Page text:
Although some cats can be finicky eaters, pet owners overfeeding their feline friends is at epidemic proportions.
Cats like to nibble. Leaving food out all day can lead to some cats overeating. Although some cats can regulate themselves, many cats just aren’t very good at judging how much they should consume. And I mean, if you had an endless supply of snacks, wouldn’t you keep eating, too?
However, another big issue has to do with feeding our cats with people food.
Remember, cats are carnivores and need meat — but not just any meat. Cat foods (and no, not dog foods) are specially formulated to meet the nutritional requirements of cats, giving them a balanced diet.
In this article, we’ll look at 10 foods you should never feed to your cat. Some of these may actually surprise you.
A little bit of tuna occasionally won’t hurt. After all, some cats love seafood! But the problem is, some people feed their cat a steady diet of tuna, and too much of it isn’t a good thing. Tuna doesn’t contain all the nutrition cats need. Plus, too much tuna can lead to mercury poisoning.
Feeding cats milk is a time-worn cliché on television and in advertising. But as it turns out, most adult cats — like other animals — are lactose intolerant.
All chocolate can be deadly for cats. Dark chocolates and unsweetened baking chocolates are the most dangerous, but milk chocolate and white chocolate varieties can be dangerous, too.
Candy, gum, some diet foods, baked goods, and toothpaste for humans often use xylitol as a sweetener. Xylitol can cause a number of conditions in cats including: loss of coordination, lethargy, vomiting, seizures, hypoglycemia, and liver failure.
People food can be particularly dangerous for cats because our foods often contain onion and garlic. Onions, garlic, chives, and other members of the allium family are a big danger for cats. These foods in any form — raw, cooked, powdered, dehydrated, etc. — will break down a cat’s red blood cells and cause anemia.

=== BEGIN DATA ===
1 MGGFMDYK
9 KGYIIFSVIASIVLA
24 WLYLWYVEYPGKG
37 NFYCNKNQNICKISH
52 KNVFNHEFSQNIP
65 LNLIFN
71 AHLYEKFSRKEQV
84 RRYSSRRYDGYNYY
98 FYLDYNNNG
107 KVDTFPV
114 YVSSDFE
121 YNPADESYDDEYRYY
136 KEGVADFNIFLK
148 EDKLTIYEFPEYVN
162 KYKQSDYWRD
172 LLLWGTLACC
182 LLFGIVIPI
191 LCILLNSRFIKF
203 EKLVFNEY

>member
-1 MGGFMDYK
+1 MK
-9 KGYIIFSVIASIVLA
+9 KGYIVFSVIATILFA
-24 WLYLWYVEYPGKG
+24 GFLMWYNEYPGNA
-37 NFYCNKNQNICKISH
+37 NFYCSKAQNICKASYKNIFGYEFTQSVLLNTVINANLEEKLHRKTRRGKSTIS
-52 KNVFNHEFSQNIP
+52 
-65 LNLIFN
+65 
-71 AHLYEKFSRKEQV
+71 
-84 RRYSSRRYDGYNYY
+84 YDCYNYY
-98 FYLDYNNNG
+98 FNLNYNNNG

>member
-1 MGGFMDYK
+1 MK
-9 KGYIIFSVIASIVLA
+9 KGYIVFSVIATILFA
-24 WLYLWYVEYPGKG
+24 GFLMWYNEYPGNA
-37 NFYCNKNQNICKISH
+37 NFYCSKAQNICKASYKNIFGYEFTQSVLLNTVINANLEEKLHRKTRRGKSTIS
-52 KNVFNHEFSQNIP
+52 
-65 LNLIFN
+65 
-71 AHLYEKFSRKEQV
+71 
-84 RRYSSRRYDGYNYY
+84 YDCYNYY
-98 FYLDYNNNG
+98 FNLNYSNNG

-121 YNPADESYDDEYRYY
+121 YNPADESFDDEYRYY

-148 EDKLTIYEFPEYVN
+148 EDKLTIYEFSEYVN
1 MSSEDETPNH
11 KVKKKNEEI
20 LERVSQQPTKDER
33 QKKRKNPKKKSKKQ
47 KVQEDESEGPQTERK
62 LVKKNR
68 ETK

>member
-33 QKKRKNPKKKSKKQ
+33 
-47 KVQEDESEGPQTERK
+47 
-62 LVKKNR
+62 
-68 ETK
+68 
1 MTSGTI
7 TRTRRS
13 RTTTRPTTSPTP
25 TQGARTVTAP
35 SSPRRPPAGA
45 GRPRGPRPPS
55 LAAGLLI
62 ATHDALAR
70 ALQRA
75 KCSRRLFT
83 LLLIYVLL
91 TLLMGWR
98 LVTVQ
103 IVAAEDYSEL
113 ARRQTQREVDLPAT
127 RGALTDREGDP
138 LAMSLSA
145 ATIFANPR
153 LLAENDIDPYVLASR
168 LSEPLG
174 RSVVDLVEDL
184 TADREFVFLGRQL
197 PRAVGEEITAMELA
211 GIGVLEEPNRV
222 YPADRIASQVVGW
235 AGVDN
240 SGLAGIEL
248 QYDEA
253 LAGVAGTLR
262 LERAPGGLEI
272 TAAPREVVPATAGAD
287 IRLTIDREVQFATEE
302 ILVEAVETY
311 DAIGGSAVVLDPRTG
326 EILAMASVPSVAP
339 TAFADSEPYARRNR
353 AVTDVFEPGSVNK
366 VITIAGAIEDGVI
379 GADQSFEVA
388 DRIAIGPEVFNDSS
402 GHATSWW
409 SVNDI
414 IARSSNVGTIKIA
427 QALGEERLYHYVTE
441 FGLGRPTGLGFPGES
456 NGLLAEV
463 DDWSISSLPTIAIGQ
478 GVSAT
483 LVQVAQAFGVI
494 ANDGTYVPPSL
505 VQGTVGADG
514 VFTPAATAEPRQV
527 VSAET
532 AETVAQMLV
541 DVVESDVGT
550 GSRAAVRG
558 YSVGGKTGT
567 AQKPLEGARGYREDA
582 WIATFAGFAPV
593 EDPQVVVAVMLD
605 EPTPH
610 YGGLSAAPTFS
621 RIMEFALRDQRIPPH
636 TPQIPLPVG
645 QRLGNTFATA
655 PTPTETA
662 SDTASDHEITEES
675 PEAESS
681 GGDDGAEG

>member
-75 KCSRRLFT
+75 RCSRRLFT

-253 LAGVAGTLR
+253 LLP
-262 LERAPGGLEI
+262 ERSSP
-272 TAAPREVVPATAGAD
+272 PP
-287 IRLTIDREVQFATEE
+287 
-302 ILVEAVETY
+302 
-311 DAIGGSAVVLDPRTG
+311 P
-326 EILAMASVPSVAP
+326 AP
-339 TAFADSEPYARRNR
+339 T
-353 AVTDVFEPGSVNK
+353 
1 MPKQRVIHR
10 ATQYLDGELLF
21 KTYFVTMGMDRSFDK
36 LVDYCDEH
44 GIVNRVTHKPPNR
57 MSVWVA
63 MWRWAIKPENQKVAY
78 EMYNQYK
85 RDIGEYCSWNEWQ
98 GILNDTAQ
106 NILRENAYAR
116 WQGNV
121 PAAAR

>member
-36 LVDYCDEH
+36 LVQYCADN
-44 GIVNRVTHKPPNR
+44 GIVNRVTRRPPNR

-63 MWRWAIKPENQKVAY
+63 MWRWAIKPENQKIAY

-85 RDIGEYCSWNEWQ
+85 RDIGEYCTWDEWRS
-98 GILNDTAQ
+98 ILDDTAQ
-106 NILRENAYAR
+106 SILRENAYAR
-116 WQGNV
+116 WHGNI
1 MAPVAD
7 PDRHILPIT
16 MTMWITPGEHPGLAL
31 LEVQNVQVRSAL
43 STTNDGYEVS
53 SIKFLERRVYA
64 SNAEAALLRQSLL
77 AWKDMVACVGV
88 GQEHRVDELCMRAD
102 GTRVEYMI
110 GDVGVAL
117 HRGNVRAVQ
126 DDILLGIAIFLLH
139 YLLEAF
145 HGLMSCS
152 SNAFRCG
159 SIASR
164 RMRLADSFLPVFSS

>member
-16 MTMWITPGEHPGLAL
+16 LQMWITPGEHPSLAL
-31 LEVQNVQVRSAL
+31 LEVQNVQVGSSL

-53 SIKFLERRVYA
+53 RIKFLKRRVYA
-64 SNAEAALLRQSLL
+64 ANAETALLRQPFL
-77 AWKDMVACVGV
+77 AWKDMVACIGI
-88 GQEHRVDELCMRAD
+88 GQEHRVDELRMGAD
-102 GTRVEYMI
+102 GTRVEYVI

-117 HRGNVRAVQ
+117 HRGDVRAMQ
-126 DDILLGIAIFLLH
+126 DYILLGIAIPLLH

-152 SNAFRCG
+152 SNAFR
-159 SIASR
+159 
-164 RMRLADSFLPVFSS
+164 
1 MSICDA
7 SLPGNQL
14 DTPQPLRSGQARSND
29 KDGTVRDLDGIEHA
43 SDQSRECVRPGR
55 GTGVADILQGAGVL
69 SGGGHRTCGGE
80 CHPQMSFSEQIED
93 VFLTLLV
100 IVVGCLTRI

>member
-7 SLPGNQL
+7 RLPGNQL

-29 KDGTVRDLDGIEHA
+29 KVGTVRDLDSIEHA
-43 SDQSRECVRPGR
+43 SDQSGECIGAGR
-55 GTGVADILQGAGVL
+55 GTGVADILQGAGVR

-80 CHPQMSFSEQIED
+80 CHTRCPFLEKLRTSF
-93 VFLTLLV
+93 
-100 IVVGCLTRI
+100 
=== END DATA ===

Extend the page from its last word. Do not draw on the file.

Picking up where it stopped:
Just like with dogs, grapes and raisins can lead to kidney issues and even kidney failure in cats.
There are two problems with all of these. First, all have the possibility of containing bacteria like Salmonella or E. coli. Second, they can interfere with B vitamin absorption, which is an essential nutritional need for your cat.
This really should be a no-brainer. 2 teaspoons of whiskey can put a 5-pound cat in a coma. Because cats are so much smaller, even just a tiny bit of booze can be deadly.
All those side effects of caffeine that we experience as humans, like those familiar caffeine jitters, will also affect cats. But because cats are much smaller than us, the effects are much more dangerous. Caffeine in cats can cause heart palpitations, hyperventilation, muscle tremors, and more.
Small amounts of liver is okay for cats, but consuming too much liver leads to vitamin A toxicity, resulting in death.
The most common cause of poisoning for cats is the ingestion of medication prescribed for humans. Keep the medicine cabinet locked and out of paw’s reach.
Make sure you always keep the telephone numbers handy of your local vet and the closest pet emergency clinic.
You can also call the ASPCA animal Poison Control Center at: (888) 426-4435